Winter tips

After reading this nation’s newspapers, one would think that Canadians have turned into a bunch of wimps. Comments in newspapers deplore the fact that voters will be heading to the polls and candidates will be campaigning during the foul-weather days of winter.

Bashing Through the Snow was the headline in the Winnipeg Free Press, following the defeat of the Paul Martin Liberal government in a non-confidence vote. Tough Sledding for the Liberals, countered the Globe and Mail. 

Meanwhile, the Winnipeg Sun was content to just run a front page cartoon of Martin dressed in a red robe and getting the boot into a wintery expanse. ... And Stay Out was the headline.

The National Post was the most staid in its winter comments on the front page, running the coloured headline on a black background, Off to the Races. The only presumption of the “winter election” gleaned from this headline is that it possibly refers to a dogsled race. 

Today, Canadians may be regarded as wimps, but a past election shows this has not always been the case. The first municipal election in Winnipeg was held  in the midst of winter on January 5, 1874. The Manitoban newspaper said, “The day turned out stormy, although not cold, but neither storm nor cold would have deterred our citizens, we imagine, from participating ...”

Now, there’s civic responsibility. But, apparently “the times, they are a changin’.”

A page 3 article in Tuesday’s  Post, entitled Winter Election Rule No. 1: No Hats, advised politicians on what to avoid when on the campaign trail, including Ski-Doo suits and Ski-Doos. 

I’d hate to be campaigning in a northern Manitoba community using this piece of advice from some pundit in Toronto. Ski-Doos and the warm suits that make the weather bearable are essential pieces of equipment for anyone campaigning in Churchill riding, where distances between voters are nearly insurmountable and the weather can be frightful rather than delightful.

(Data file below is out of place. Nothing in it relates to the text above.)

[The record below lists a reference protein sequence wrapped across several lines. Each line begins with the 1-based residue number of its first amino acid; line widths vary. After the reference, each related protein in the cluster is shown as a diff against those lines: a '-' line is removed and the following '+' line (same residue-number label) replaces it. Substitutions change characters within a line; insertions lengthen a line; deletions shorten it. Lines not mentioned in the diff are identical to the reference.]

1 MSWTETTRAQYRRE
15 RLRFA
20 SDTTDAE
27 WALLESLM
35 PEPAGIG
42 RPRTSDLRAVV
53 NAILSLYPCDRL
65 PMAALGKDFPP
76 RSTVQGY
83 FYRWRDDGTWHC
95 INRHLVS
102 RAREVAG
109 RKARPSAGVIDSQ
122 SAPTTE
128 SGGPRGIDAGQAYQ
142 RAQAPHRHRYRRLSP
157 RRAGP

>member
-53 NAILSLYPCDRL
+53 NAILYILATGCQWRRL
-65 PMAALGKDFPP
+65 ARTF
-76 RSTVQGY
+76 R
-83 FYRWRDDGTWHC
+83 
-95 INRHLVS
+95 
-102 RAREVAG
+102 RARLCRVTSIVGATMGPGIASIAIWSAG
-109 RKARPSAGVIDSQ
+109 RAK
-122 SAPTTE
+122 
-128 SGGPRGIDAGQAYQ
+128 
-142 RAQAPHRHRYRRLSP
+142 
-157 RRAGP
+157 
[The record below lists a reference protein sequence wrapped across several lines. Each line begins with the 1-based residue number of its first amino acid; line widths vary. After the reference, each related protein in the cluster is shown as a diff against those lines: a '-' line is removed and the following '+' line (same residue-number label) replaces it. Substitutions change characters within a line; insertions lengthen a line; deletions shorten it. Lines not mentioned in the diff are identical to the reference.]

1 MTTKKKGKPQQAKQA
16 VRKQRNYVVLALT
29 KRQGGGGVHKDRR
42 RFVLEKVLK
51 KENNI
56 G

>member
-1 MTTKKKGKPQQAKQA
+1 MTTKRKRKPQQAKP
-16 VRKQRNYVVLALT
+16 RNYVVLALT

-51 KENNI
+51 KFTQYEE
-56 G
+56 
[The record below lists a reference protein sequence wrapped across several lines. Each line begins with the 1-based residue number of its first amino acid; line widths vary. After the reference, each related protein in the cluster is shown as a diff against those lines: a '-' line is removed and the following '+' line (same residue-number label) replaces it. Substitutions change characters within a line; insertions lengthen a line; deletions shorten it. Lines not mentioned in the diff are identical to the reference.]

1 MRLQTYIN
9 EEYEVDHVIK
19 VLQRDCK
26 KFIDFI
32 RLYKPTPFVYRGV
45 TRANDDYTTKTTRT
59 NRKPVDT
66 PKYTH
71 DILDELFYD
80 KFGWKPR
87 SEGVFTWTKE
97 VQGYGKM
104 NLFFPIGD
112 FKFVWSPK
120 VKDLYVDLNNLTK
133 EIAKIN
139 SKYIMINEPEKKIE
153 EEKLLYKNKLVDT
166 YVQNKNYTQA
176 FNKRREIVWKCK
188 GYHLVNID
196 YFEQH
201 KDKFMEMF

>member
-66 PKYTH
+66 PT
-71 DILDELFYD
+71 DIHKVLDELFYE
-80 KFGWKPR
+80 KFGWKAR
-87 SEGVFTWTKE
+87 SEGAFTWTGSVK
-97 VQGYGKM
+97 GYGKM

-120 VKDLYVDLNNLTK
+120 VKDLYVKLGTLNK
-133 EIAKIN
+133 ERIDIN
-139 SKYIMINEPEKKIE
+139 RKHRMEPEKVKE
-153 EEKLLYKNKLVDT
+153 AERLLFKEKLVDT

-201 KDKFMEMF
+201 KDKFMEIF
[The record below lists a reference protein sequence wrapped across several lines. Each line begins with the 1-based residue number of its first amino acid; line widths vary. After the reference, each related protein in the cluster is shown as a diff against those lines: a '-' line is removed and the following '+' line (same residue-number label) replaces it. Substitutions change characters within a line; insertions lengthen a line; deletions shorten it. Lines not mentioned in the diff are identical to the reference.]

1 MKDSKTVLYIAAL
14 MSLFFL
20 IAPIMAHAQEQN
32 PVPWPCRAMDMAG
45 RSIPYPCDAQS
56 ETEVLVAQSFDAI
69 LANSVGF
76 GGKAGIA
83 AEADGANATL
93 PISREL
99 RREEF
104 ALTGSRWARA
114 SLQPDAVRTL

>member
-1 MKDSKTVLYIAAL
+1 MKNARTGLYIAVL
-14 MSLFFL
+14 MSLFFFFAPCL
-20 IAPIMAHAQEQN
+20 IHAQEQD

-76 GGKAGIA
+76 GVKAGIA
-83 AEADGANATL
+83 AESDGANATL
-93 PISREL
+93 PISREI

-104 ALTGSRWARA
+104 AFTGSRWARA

I don’t think northerners will only reserve their votes for some bareheaded candidate dressed in a flimsy cloth-lined trench coat covering a suit. In fact, I’d wager they wouldn’t vote for such a candidate, judging he or she to be insane and 

unworthy of consideration as the thermometer drops below -30°C. 

They’re more practical in that neck of the woods and know the value of cold-weather garb regardless of how it looks. Three-piece suits just don’t cut it in the north — it’s more a plaid shirt, sweater, long-johns, heavy blue jeans and parka type of place.

Growing up along the shore of windswept and frozen Lake Winnipeg during the depths of winter, my mother’s homespun advice was to bundle up and wear a toque whenever I ventured outside. 

“You’ll get brain fever,” she invariably warned me as I stepped out the door. “And, don’t forget to put up your hood!” she would shout as I walked upon the narrow snow-cleared path leading from our house. 

The ailment “brain fever” was never adequately explained,  but I did discover that when I didn’t wear a toque, my ears froze to a near rock-hard state, and when testing my brain’s powers of perception after long-term exposure to the cold, I did get the impression that it was slightly more addled than usual. 

Because of my early-childhood experiences and my failure to heed my mother, the advice I’d give candidates for the January 23 election is not to listen to someone spouting nonsense from the “wilds” of Yonge Street in Toronto. 

Dress warmly, wear a toque regardless of how “funny” it looks, and use a Ski-Doo whenever you’re travelling to see some far-off voter. This advice is practical, sane and will gain you more respect than shivering in the cold and receiving glares of disapproval from the mothers of Canada. 

Appearance may matter a lot in Toronto, but prairie and northern folk are a little more down-to-earth and respect people who show some common sense in the face of a bitterly-cold blast from Old Man Winter.

And, the mothers of Canada know we already have too many politicians suffering from “brain fever,” wandering about aimlessly in the hallowed halls of power in Ottawa.